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Computer aidded design of new inhibitors of acetylcholinesterase.
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1  Laboratório de Modelagem Computacional –LaModel, Instituto de Ciências Exatas –ICEx, Universidade Federal de Alfenas – UNIFAL-MG. Brasil


It is well known that the cholinergic deficiency contributes to the cognitive deterioration of Alzheimer’s Disease (AD) patients and that its pathways in the cerebral cortex are also compromised. In this work we use computational tools to design new and more powerful inhibitors of acetylcholinesterase (AChe). We made use of the de novo design and fragment-based drug design (FBDD). In the former approach, we started from reference drugs used in the AD treatment. These drugs were break into small pieces (fragments). These fragment were used as seed to grown new molecules or to be linked with other new fragments. In the latter approach, a library of fragments is docked in the active site of the enzyme. The interaction of each fragment is measured and they are organized by their affinity. The best ranked fragment are them linked between them to form new molecules with high degree of interaction with the active site of the enzyme. Using this strategy, we were able to produce a library of 2M new molecules. This library was filtered using as criterion the adsorption, distribution, metabolism and excretion (ADME) properties. The resulting library with around 6k molecules is filtered again using the Tanimoto similarity coefficient (structures with values greater than 0.85 were eliminated). The final library with 1.5k compound was submitted to docking studies. Finally, 10 compounds with better interaction energies than the reference compounds were obtained.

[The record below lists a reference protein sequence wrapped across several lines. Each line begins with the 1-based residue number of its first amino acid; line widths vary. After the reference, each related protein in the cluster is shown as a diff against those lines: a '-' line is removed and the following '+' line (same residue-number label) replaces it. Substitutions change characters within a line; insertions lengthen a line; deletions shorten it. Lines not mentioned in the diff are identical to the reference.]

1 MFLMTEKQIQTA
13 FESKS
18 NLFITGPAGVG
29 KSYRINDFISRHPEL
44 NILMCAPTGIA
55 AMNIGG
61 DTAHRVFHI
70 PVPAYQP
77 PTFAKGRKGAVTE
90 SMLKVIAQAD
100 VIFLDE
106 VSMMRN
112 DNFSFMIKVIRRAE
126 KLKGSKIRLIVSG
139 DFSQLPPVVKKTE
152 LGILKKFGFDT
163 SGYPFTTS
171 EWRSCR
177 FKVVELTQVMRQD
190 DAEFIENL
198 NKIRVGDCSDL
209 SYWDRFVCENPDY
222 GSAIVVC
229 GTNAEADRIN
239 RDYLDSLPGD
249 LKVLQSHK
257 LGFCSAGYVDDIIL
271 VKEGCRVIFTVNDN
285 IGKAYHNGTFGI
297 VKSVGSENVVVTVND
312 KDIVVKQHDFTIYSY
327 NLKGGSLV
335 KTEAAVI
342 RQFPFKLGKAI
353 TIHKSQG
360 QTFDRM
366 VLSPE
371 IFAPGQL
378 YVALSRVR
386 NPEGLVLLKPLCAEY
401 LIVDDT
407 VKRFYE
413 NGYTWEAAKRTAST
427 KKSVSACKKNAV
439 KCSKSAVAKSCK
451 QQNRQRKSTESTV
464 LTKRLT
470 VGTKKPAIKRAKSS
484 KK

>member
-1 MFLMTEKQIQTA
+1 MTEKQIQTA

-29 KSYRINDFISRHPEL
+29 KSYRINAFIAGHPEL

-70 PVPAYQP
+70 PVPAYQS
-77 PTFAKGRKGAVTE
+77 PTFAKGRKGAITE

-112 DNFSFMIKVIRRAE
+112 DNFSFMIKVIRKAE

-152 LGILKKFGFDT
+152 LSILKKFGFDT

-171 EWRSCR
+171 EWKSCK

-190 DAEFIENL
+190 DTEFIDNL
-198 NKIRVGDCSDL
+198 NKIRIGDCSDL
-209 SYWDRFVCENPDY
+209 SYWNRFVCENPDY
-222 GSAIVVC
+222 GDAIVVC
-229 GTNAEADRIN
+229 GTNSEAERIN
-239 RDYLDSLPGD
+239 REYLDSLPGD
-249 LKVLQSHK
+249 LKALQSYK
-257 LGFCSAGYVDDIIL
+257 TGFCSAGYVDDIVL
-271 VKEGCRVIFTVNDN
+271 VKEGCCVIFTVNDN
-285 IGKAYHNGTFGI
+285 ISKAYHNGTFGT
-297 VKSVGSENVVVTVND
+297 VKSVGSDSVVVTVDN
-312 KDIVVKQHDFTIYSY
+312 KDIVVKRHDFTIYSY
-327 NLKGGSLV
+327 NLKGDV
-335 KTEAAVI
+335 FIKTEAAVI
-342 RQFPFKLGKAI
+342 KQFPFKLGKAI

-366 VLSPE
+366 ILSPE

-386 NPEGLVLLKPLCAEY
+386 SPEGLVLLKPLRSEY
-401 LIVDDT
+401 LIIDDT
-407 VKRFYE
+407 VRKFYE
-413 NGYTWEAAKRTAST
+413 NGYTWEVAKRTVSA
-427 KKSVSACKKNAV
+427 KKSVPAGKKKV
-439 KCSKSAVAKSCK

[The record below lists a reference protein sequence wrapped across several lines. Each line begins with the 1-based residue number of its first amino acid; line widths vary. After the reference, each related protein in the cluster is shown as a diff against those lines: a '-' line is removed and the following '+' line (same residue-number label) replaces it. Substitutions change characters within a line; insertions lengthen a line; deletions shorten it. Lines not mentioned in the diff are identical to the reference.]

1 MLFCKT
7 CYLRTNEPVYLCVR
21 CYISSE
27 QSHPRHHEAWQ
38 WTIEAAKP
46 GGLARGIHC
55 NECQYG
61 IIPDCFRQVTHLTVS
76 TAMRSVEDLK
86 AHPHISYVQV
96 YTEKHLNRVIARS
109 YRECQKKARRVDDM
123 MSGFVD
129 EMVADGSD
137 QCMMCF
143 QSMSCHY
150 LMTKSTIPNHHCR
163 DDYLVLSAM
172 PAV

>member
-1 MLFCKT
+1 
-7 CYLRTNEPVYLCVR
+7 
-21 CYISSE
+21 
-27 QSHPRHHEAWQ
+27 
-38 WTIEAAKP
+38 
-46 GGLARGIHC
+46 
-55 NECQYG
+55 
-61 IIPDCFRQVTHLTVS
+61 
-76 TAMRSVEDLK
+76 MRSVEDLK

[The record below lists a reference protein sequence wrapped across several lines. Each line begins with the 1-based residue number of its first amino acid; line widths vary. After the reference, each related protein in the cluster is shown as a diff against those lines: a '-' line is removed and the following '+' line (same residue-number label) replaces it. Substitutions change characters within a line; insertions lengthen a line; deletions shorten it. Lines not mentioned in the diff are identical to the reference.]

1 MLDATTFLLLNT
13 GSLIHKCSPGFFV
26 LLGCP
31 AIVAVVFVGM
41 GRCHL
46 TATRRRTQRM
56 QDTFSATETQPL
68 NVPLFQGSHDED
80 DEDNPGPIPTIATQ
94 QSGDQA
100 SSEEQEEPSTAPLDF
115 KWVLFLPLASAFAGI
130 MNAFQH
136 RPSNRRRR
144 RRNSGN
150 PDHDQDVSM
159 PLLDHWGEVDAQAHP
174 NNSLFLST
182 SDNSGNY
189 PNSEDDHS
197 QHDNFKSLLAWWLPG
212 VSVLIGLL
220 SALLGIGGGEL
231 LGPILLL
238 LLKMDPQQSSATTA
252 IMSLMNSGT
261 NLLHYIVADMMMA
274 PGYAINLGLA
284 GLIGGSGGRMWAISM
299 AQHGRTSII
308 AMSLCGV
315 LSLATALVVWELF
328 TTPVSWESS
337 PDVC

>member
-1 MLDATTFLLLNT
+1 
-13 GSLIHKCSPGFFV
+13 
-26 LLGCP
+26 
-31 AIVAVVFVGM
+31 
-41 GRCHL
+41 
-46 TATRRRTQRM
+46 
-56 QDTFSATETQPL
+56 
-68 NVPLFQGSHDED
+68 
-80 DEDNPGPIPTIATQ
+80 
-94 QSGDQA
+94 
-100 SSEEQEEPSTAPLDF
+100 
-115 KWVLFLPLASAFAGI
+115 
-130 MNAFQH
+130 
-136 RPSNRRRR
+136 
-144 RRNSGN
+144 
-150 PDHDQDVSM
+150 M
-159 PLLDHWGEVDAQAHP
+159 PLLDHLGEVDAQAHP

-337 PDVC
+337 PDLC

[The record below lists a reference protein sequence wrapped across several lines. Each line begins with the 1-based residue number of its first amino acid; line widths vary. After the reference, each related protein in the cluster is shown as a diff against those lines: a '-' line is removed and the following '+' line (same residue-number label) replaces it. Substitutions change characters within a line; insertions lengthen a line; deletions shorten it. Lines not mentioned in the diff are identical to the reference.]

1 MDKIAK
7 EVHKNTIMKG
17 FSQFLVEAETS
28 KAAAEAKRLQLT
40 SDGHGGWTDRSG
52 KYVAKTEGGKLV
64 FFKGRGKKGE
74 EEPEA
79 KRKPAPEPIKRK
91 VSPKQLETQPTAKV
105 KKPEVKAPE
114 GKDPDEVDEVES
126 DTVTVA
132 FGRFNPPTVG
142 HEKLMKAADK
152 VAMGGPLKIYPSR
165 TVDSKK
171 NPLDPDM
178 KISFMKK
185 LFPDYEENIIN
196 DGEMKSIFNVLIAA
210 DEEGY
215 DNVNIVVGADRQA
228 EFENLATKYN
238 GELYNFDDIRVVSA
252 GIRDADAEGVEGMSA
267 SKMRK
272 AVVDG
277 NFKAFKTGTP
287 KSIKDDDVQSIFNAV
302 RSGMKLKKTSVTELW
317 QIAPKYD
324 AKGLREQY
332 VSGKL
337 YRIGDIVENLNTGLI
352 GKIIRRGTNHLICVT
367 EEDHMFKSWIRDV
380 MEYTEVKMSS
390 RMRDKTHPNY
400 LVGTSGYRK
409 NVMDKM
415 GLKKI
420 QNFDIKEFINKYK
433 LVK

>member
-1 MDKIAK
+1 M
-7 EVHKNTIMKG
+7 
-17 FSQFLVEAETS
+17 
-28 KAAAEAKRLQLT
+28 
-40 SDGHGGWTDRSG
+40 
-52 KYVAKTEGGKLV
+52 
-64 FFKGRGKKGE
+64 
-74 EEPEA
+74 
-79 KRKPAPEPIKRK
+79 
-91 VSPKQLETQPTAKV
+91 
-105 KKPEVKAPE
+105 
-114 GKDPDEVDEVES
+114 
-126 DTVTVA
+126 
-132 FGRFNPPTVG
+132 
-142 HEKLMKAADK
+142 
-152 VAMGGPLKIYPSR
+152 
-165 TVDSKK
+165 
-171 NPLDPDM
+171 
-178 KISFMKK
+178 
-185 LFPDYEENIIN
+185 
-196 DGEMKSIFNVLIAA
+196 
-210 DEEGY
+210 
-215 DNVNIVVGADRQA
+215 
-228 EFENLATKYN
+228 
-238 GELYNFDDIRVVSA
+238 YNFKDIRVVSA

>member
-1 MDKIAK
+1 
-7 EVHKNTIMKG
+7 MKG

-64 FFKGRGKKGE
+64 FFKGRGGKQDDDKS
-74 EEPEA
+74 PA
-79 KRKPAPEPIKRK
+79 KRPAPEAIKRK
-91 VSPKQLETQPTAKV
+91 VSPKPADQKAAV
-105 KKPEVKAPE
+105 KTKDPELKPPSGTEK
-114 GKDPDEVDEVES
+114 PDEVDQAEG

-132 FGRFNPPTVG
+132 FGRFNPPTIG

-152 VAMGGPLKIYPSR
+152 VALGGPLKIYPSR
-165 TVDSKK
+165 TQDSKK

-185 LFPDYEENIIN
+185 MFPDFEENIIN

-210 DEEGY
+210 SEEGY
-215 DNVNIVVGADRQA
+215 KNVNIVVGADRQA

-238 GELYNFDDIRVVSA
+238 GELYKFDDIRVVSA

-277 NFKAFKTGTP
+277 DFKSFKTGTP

Keywords: Alzheimer’s Disease, acetylcholinesterase, de novo design, fragment docking
Comments on this paper
Giovanni Marzaro
Number of AChe structures used
Dear Authors,

a very interesting work on a very hot topic in medchem.

I have a question about the AChE structure used: why did you select only one protein structure? Did you consider the possibility to use more PDB structures to take into account the protein flexibility?

Many thanks
Ihosvany Camps
Many thanks for your comment Giovanni.

The last step in the modeling study was an Induced Fit Docking. This step is a protocol were different substeps are taken. Among this substeps, one is the consideration of the flexibility of the protein. So, there is no need to use different structures.

Details of Induced Fit Docking can be seen here:



Juan Castillo-Garit
complementary approach...
Dear Authors
Have you consider use other complementary studies? let say for example cheminformatics models to predict the activity/inactivity of the designed molecules. You can make this knid of work as a complementary approach to Docking studies. It is another way to see the problem and could give you useful information.

best regards
Ihosvany Camps
Thank for your comments Juan Alberto Castillo-Garit,

We only did Molecular Dynamics and re-score the best 10 molecules using X-Score.

But it could be a good idea to run that kind of complementary studies.